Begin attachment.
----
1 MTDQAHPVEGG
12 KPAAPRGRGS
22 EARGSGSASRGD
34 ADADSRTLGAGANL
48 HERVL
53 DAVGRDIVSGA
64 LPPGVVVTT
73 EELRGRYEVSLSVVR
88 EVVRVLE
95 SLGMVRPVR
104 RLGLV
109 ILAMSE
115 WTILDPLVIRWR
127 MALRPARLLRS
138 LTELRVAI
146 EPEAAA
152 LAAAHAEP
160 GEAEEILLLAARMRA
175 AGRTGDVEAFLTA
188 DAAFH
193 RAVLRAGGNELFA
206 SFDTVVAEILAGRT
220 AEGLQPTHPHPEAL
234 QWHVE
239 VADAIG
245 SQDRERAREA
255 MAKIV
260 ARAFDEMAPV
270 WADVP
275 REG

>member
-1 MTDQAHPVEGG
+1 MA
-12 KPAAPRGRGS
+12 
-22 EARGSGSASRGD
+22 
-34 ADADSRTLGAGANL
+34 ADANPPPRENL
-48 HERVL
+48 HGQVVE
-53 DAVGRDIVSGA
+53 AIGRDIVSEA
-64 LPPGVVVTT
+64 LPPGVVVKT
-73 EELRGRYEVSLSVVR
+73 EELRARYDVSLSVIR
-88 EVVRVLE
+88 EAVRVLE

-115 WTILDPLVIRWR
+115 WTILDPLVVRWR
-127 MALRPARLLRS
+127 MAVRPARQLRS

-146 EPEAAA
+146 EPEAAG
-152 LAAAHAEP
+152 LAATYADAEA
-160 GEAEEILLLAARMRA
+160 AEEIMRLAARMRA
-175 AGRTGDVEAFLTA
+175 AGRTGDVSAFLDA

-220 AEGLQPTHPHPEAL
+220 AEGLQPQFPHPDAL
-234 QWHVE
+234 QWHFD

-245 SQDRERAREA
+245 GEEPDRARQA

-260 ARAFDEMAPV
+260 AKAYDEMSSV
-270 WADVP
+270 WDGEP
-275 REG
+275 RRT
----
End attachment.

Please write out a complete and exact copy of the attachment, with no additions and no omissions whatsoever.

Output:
1 MTDQAHPVEGG
12 KPAAPRGRGS
22 EARGSGSASRGD
34 ADADSRTLGAGANL
48 HERVL
53 DAVGRDIVSGA
64 LPPGVVVTT
73 EELRGRYEVSLSVVR
88 EVVRVLE
95 SLGMVRPVR
104 RLGLV
109 ILAMSE
115 WTILDPLVIRWR
127 MALRPARLLRS
138 LTELRVAI
146 EPEAAA
152 LAAAHAEP
160 GEAEEILLLAARMRA
175 AGRTGDVEAFLTA
188 DAAFH
193 RAVLRAGGNELFA
206 SFDTVVAEILAGRT
220 AEGLQPTHPHPEAL
234 QWHVE
239 VADAIG
245 SQDRERAREA
255 MAKIV
260 ARAFDEMAPV
270 WADVP
275 REG

>member
-1 MTDQAHPVEGG
+1 MA
-12 KPAAPRGRGS
+12 
-22 EARGSGSASRGD
+22 
-34 ADADSRTLGAGANL
+34 ADANPPPRENL
-48 HERVL
+48 HGQVVE
-53 DAVGRDIVSGA
+53 AIGRDIVSEA
-64 LPPGVVVTT
+64 LPPGVVVKT
-73 EELRGRYEVSLSVVR
+73 EELRARYDVSLSVIR
-88 EVVRVLE
+88 EAVRVLE

-115 WTILDPLVIRWR
+115 WTILDPLVVRWR
-127 MALRPARLLRS
+127 MAVRPARQLRS

-146 EPEAAA
+146 EPEAAG
-152 LAAAHAEP
+152 LAATYADAEA
-160 GEAEEILLLAARMRA
+160 AEEIMRLAARMRA
-175 AGRTGDVEAFLTA
+175 AGRTGDVSAFLDA

-220 AEGLQPTHPHPEAL
+220 AEGLQPQFPHPDAL
-234 QWHVE
+234 QWHFD

-245 SQDRERAREA
+245 GEEPDRARQA

-260 ARAFDEMAPV
+260 AKAYDEMSSV
-270 WADVP
+270 WDGEP
-275 REG
+275 RRT